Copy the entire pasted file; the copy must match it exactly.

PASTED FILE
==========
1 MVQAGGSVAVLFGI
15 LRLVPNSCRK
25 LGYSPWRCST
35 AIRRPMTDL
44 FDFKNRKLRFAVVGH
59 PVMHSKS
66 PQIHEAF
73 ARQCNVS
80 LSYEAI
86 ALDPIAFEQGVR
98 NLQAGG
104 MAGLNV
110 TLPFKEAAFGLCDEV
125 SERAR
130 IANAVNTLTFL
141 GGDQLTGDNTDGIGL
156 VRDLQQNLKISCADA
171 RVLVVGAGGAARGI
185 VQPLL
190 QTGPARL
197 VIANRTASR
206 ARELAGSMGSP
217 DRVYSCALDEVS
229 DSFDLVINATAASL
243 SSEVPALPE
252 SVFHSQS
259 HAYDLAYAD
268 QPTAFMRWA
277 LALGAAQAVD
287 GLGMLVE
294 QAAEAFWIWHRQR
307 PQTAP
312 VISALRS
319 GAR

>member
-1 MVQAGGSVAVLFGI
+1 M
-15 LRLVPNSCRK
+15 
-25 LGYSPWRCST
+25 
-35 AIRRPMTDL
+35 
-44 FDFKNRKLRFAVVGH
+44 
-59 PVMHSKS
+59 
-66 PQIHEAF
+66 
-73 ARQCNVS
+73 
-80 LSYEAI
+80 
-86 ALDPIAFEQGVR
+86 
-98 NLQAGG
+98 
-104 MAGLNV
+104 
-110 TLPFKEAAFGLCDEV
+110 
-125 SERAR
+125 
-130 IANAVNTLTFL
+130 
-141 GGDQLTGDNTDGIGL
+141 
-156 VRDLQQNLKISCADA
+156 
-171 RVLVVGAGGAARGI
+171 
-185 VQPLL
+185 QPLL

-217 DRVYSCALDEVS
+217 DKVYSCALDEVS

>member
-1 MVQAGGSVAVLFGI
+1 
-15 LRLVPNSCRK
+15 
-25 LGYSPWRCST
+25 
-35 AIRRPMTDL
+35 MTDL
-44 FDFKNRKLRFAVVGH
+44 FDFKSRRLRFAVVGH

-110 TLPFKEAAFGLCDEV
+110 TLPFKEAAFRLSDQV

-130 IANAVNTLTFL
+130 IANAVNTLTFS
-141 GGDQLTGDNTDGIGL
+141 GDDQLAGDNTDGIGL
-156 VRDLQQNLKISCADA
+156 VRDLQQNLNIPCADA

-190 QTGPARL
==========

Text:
1 MVQAGGSVAVLFGI
15 LRLVPNSCRK
25 LGYSPWRCST
35 AIRRPMTDL
44 FDFKNRKLRFAVVGH
59 PVMHSKS
66 PQIHEAF
73 ARQCNVS
80 LSYEAI
86 ALDPIAFEQGVR
98 NLQAGG
104 MAGLNV
110 TLPFKEAAFGLCDEV
125 SERAR
130 IANAVNTLTFL
141 GGDQLTGDNTDGIGL
156 VRDLQQNLKISCADA
171 RVLVVGAGGAARGI
185 VQPLL
190 QTGPARL
197 VIANRTASR
206 ARELAGSMGSP
217 DRVYSCALDEVS
229 DSFDLVINATAASL
243 SSEVPALPE
252 SVFHSQS
259 HAYDLAYAD
268 QPTAFMRWA
277 LALGAAQAVD
287 GLGMLVE
294 QAAEAFWIWHRQR
307 PQTAP
312 VISALRS
319 GAR

>member
-1 MVQAGGSVAVLFGI
+1 M
-15 LRLVPNSCRK
+15 
-25 LGYSPWRCST
+25 
-35 AIRRPMTDL
+35 
-44 FDFKNRKLRFAVVGH
+44 
-59 PVMHSKS
+59 
-66 PQIHEAF
+66 
-73 ARQCNVS
+73 
-80 LSYEAI
+80 
-86 ALDPIAFEQGVR
+86 
-98 NLQAGG
+98 
-104 MAGLNV
+104 
-110 TLPFKEAAFGLCDEV
+110 
-125 SERAR
+125 
-130 IANAVNTLTFL
+130 
-141 GGDQLTGDNTDGIGL
+141 
-156 VRDLQQNLKISCADA
+156 
-171 RVLVVGAGGAARGI
+171 
-185 VQPLL
+185 QPLL

-217 DRVYSCALDEVS
+217 DKVYSCALDEVS

>member
-1 MVQAGGSVAVLFGI
+1 
-15 LRLVPNSCRK
+15 
-25 LGYSPWRCST
+25 
-35 AIRRPMTDL
+35 MTDL
-44 FDFKNRKLRFAVVGH
+44 FDFKSRRLRFAVVGH

-110 TLPFKEAAFGLCDEV
+110 TLPFKEAAFRLSDQV

-130 IANAVNTLTFL
+130 IANAVNTLTFS
-141 GGDQLTGDNTDGIGL
+141 GDDQLAGDNTDGIGL
-156 VRDLQQNLKISCADA
+156 VRDLQQNLNIPCADA

-190 QTGPARL